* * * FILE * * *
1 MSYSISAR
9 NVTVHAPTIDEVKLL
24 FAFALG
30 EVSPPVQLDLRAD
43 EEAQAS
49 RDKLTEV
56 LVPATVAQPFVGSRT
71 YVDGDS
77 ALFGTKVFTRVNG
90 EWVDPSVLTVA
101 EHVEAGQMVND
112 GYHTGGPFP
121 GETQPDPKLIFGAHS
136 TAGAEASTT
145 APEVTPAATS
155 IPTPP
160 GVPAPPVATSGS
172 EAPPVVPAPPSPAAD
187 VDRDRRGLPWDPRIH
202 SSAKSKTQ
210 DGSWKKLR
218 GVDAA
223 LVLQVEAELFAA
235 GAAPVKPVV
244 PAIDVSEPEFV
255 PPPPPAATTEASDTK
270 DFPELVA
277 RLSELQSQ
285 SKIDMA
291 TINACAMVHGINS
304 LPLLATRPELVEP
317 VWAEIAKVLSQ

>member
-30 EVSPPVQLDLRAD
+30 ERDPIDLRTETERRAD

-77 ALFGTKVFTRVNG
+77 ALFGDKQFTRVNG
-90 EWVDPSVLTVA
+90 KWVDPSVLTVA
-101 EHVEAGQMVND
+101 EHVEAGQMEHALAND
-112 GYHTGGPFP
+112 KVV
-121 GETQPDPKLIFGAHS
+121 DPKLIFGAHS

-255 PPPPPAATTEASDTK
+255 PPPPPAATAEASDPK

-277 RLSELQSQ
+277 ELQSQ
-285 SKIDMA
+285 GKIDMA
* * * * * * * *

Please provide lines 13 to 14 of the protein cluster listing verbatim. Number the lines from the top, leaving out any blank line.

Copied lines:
121 GETQPDPKLIFGAHS
136 TAGAEASTT